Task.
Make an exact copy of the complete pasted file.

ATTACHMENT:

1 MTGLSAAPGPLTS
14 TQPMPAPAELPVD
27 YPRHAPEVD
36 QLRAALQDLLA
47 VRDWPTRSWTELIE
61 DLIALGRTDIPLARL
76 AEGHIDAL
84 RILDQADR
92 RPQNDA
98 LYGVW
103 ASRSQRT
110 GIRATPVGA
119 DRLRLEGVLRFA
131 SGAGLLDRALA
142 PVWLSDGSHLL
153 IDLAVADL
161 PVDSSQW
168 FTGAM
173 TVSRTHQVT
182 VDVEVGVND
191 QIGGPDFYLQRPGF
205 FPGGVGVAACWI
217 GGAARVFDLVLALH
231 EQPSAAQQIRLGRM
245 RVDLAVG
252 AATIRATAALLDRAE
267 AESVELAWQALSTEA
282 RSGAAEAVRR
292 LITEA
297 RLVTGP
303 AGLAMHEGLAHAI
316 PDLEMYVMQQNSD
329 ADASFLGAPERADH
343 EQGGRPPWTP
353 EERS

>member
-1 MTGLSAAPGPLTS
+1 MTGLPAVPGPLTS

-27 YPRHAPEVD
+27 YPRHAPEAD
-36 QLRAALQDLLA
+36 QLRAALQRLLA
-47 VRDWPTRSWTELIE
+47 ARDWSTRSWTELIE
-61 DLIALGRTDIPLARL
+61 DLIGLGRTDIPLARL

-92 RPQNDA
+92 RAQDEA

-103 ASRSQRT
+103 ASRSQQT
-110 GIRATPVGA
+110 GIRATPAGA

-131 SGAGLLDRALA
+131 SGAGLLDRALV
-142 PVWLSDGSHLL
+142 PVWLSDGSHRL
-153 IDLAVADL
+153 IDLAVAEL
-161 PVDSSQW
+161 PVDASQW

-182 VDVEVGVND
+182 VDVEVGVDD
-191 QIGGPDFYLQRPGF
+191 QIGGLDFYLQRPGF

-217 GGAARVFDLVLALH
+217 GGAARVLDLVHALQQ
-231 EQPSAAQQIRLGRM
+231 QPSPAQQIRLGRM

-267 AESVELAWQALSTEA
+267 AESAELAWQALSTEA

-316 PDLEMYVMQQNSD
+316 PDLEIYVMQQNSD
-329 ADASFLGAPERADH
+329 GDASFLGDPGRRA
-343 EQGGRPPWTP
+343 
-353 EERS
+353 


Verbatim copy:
1 MTGLSAAPGPLTS
14 TQPMPAPAELPVD
27 YPRHAPEVD
36 QLRAALQDLLA
47 VRDWPTRSWTELIE
61 DLIALGRTDIPLARL
76 AEGHIDAL
84 RILDQADR
92 RPQNDA
98 LYGVW
103 ASRSQRT
110 GIRATPVGA
119 DRLRLEGVLRFA
131 SGAGLLDRALA
142 PVWLSDGSHLL
153 IDLAVADL
161 PVDSSQW
168 FTGAM
173 TVSRTHQVT
182 VDVEVGVND
191 QIGGPDFYLQRPGF
205 FPGGVGVAACWI
217 GGAARVFDLVLALH
231 EQPSAAQQIRLGRM
245 RVDLAVG
252 AATIRATAALLDRAE
267 AESVELAWQALSTEA
282 RSGAAEAVRR
292 LITEA
297 RLVTGP
303 AGLAMHEGLAHAI
316 PDLEMYVMQQNSD
329 ADASFLGAPERADH
343 EQGGRPPWTP
353 EERS

>member
-1 MTGLSAAPGPLTS
+1 MTGLPAVPGPLTS

-27 YPRHAPEVD
+27 YPRHAPEAD
-36 QLRAALQDLLA
+36 QLRAALQRLLA
-47 VRDWPTRSWTELIE
+47 ARDWSTRSWTELIE
-61 DLIALGRTDIPLARL
+61 DLIGLGRTDIPLARL

-92 RPQNDA
+92 RAQDEA

-103 ASRSQRT
+103 ASRSQQT
-110 GIRATPVGA
+110 GIRATPAGA

-131 SGAGLLDRALA
+131 SGAGLLDRALV
-142 PVWLSDGSHLL
+142 PVWLSDGSHRL
-153 IDLAVADL
+153 IDLAVAEL
-161 PVDSSQW
+161 PVDASQW

-182 VDVEVGVND
+182 VDVEVGVDD
-191 QIGGPDFYLQRPGF
+191 QIGGLDFYLQRPGF

-217 GGAARVFDLVLALH
+217 GGAARVLDLVHALQQ
-231 EQPSAAQQIRLGRM
+231 QPSPAQQIRLGRM

-267 AESVELAWQALSTEA
+267 AESAELAWQALSTEA

-316 PDLEMYVMQQNSD
+316 PDLEIYVMQQNSD
-329 ADASFLGAPERADH
+329 GDASFLGDPGRRA
-343 EQGGRPPWTP
+343 
-353 EERS
+353 